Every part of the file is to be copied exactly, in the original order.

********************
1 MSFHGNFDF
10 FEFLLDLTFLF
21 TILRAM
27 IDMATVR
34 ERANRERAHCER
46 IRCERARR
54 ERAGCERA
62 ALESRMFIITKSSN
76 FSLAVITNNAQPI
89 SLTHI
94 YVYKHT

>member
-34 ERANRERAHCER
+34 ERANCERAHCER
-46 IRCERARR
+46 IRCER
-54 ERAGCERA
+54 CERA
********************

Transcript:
1 MSFHGNFDF
10 FEFLLDLTFLF
21 TILRAM
27 IDMATVR
34 ERANRERAHCER
46 IRCERARR
54 ERAGCERA
62 ALESRMFIITKSSN
76 FSLAVITNNAQPI
89 SLTHI
94 YVYKHT

>member
-34 ERANRERAHCER
+34 ERANCERAHCER
-46 IRCERARR
+46 IRCER
-54 ERAGCERA
+54 CERA